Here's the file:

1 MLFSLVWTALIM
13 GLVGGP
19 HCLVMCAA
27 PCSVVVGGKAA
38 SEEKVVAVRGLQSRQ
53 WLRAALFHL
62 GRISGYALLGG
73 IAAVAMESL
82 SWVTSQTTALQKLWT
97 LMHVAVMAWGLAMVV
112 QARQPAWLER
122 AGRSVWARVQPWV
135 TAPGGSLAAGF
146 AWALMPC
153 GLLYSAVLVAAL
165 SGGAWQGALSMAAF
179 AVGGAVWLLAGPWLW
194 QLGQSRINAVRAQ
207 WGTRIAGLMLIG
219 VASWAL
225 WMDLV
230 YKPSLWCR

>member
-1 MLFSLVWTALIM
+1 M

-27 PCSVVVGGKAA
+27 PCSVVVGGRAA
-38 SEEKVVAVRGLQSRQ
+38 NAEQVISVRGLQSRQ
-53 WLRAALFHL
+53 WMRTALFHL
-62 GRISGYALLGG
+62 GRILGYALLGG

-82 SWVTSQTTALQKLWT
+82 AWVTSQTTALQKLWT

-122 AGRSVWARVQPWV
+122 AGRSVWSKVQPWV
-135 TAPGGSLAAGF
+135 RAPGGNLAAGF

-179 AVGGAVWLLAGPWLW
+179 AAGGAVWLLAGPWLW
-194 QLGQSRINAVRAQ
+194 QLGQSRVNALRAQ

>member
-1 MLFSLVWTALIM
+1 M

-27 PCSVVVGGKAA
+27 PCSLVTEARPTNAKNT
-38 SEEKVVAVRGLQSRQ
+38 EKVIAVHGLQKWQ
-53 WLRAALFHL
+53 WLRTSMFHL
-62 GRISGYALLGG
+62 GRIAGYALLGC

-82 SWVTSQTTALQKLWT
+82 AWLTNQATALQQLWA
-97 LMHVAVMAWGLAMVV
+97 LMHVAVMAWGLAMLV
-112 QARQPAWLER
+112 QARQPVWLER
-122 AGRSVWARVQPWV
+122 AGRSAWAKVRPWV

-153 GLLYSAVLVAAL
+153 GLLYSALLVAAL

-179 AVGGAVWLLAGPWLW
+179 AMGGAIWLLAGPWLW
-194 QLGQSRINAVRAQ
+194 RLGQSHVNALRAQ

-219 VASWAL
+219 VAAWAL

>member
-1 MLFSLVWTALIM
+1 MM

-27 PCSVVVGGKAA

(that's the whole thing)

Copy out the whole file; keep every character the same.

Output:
1 MLFSLVWTALIM
13 GLVGGP
19 HCLVMCAA
27 PCSVVVGGKAA
38 SEEKVVAVRGLQSRQ
53 WLRAALFHL
62 GRISGYALLGG
73 IAAVAMESL
82 SWVTSQTTALQKLWT
97 LMHVAVMAWGLAMVV
112 QARQPAWLER
122 AGRSVWARVQPWV
135 TAPGGSLAAGF
146 AWALMPC
153 GLLYSAVLVAAL
165 SGGAWQGALSMAAF
179 AVGGAVWLLAGPWLW
194 QLGQSRINAVRAQ
207 WGTRIAGLMLIG
219 VASWAL
225 WMDLV
230 YKPSLWCR

>member
-1 MLFSLVWTALIM
+1 M

-27 PCSVVVGGKAA
+27 PCSVVVGGRAA
-38 SEEKVVAVRGLQSRQ
+38 NAEQVISVRGLQSRQ
-53 WLRAALFHL
+53 WMRTALFHL
-62 GRISGYALLGG
+62 GRILGYALLGG

-82 SWVTSQTTALQKLWT
+82 AWVTSQTTALQKLWT

-122 AGRSVWARVQPWV
+122 AGRSVWSKVQPWV
-135 TAPGGSLAAGF
+135 RAPGGNLAAGF

-179 AVGGAVWLLAGPWLW
+179 AAGGAVWLLAGPWLW
-194 QLGQSRINAVRAQ
+194 QLGQSRVNALRAQ

>member
-1 MLFSLVWTALIM
+1 M

-27 PCSVVVGGKAA
+27 PCSLVTEARPTNAKNT
-38 SEEKVVAVRGLQSRQ
+38 EKVIAVHGLQKWQ
-53 WLRAALFHL
+53 WLRTSMFHL
-62 GRISGYALLGG
+62 GRIAGYALLGC

-82 SWVTSQTTALQKLWT
+82 AWLTNQATALQQLWA
-97 LMHVAVMAWGLAMVV
+97 LMHVAVMAWGLAMLV
-112 QARQPAWLER
+112 QARQPVWLER
-122 AGRSVWARVQPWV
+122 AGRSAWAKVRPWV

-153 GLLYSAVLVAAL
+153 GLLYSALLVAAL

-179 AVGGAVWLLAGPWLW
+179 AMGGAIWLLAGPWLW
-194 QLGQSRINAVRAQ
+194 RLGQSHVNALRAQ

-219 VASWAL
+219 VAAWAL

>member
-1 MLFSLVWTALIM
+1 MM

-27 PCSVVVGGKAA